From time to time, people panic when they see their chameleon with swollen skin hanging and bulging, resembling a Hippo. It is understandable that this causes concern, especially since it often appears overnight.

Firstly, I want to inform you that this condition is called edema. If it occurs in and/or along the chin, it is referred to as gular edema.

Secondly, I must confess that we do not yet know exactly how and why it happens.

Thirdly, I want to assure you that it usually goes away as quickly as it came, even without any intervention.

Fourthly, we know that it typically it occurs in two situations:

1. Gular edema in gravid females, which can last for a few days after egg deposition. It is usually harmless and disappears soon without any issues.

2. Gular edema in 3-month-old juveniles. Unfortunately, this is one of the typical symptoms of sudden 3-month baby mortality, which is obviously jalethal.

Fifthly, gular edema happens sporadically and not regularly. It has been reported more frequently in captivity and less frequently in wild females. There are no known cases of baby gular edema from the wild.

Sixthly, we suspect that the following factors contribute to the development of the first type (in gravid females):

- Vitamin A hypovitaminosis

- Vitamin A hypervitaminosis

- Vitamin D hypovitaminosis

- Vitamin D hypervitaminosis

- MBD (metabolic bone disease)

- RI (respiratory infection)

- Tap water drinking (with a high content of ions)

- Overheating

- Overhydrating

- Obesity

- Gravidity

- Genetics

We have no clue why it happens in 3-month-old babies, but the suspicious circumstances are:

- General hypervitaminosis

- Absence of bee pollen in food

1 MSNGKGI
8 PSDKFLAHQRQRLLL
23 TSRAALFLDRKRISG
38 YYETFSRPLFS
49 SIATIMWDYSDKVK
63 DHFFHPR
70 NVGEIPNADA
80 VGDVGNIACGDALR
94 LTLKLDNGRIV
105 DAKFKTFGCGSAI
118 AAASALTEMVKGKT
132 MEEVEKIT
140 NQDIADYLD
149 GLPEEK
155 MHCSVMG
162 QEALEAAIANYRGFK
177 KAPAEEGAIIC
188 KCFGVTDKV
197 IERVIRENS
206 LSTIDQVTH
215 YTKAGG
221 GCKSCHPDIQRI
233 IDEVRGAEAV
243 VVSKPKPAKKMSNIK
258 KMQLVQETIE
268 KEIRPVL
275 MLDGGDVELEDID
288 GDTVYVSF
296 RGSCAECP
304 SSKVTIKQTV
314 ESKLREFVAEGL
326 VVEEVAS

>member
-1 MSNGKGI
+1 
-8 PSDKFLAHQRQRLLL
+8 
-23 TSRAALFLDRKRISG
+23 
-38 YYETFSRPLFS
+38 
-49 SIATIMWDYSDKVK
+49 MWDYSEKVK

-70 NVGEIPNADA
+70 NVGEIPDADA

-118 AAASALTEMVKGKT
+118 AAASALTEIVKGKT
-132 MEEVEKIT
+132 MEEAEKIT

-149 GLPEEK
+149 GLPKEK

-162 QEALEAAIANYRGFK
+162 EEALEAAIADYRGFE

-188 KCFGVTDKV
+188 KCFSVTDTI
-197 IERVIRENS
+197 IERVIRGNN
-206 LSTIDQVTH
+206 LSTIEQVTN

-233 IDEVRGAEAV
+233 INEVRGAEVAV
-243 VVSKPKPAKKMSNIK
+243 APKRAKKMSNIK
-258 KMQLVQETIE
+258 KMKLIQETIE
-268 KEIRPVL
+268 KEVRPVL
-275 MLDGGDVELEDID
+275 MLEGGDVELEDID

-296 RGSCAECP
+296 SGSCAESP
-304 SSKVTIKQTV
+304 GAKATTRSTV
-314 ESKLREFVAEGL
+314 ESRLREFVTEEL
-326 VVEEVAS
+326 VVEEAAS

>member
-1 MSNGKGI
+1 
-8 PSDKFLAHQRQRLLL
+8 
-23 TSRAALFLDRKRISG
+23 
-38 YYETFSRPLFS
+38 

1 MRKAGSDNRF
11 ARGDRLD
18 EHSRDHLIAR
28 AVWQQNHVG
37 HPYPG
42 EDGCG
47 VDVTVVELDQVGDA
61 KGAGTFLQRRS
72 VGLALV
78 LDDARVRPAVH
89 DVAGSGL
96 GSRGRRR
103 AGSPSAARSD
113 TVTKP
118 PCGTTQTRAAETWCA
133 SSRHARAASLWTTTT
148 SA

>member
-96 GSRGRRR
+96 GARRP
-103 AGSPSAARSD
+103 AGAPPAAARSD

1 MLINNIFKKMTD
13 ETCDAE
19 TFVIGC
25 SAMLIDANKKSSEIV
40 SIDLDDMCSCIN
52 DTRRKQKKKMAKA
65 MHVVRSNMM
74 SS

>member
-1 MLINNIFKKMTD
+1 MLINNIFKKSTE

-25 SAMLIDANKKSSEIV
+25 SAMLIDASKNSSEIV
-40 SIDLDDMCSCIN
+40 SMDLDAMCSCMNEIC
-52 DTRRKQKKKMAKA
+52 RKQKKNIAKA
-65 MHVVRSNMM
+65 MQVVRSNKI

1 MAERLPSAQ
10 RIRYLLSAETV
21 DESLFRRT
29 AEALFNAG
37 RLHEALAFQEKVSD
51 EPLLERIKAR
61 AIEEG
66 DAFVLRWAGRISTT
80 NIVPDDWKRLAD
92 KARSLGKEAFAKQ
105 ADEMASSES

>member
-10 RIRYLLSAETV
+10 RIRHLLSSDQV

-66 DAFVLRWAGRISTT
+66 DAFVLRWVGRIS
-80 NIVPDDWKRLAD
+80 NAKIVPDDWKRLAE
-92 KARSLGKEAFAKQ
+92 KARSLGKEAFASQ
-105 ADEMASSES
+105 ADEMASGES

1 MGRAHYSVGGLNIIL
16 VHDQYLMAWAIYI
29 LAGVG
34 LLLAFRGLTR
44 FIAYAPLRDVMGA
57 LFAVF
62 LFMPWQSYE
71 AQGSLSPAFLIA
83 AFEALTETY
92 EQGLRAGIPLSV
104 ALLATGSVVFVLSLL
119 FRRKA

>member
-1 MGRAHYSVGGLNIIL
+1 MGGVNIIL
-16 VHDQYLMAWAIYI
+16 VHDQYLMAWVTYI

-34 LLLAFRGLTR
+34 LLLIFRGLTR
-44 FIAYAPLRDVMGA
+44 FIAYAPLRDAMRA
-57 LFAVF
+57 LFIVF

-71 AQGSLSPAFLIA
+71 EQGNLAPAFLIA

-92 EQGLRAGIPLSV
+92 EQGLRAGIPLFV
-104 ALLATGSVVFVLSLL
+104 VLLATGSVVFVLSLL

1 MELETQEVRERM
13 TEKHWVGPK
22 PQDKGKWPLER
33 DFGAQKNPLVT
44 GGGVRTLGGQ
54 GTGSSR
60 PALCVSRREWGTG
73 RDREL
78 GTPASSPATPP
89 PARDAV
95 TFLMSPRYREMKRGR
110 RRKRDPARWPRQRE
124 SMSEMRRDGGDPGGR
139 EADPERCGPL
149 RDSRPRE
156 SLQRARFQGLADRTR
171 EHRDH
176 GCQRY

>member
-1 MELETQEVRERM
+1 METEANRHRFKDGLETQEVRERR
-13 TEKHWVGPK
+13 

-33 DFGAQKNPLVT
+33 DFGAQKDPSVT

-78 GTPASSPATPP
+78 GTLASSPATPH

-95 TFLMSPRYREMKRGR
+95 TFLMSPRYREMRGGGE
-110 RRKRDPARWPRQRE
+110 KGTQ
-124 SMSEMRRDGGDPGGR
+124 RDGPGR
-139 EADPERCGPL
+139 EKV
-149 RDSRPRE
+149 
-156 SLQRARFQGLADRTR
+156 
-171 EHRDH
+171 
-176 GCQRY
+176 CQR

- RI

- Overheating

- Overhydrating

So, if it happens to your chameleon in captivity, what should you do?

1. Stay calm and avoid panicking.

2. Consider the possible reasons or contributing factors, especially overheating, overfeeding, and RI.

3. Remember that general edema and gular edema are normal appearances in gravid females and can be a side effect of the hormonal processes following egg deposition - there is no need to panic.

4. No action is required; just let it resolve on its own. It will typically go away within a few hours or days.

5. After the recovery period (approximately 2 weeks), return to normal standard care, including a rich diet and appropriate supplementation, especially with calcium to compensate for the losses during egg production. Be cautious with hydration - slight overhydration is okay, but moderate to heavy overhydration can lead to gular edema or harm the chameleon.

6. In the case of 3-month-old babies, assess their husbandry but be prepared for the worst. If other symptoms of juvenile sudden death appear, such as light coloration, sleepiness, and weakness, there is little that can be done.

To prevent gular edema, ensure proper husbandry parameters, including correct temperature regulation, appropriate feeding and hydration, and adequate supplementation.

Special Thanks to Lori Jo for sharing her pictures and story:

Can someone PLEASE help.. my 2 years old girl was down laying eggs for 2 days (i checked on her several times) and she deposited her eggs and came up this morning. Shes looked normal all day..she had a few crickets and i gave her 2 hornworms both sprinkled with calcium No D. And tonight i just uncovered her, as i left her to her privacy and this is how she is.. what is going on with her neck?? Shes normally around 87 grams..shes not overweight. Its hard to see..she has like a lump in her neck.. like something is stuck in there...but i dont want to touch her or mess with her for many reasons 😬 Thank you for your help

Author: Petr Nečas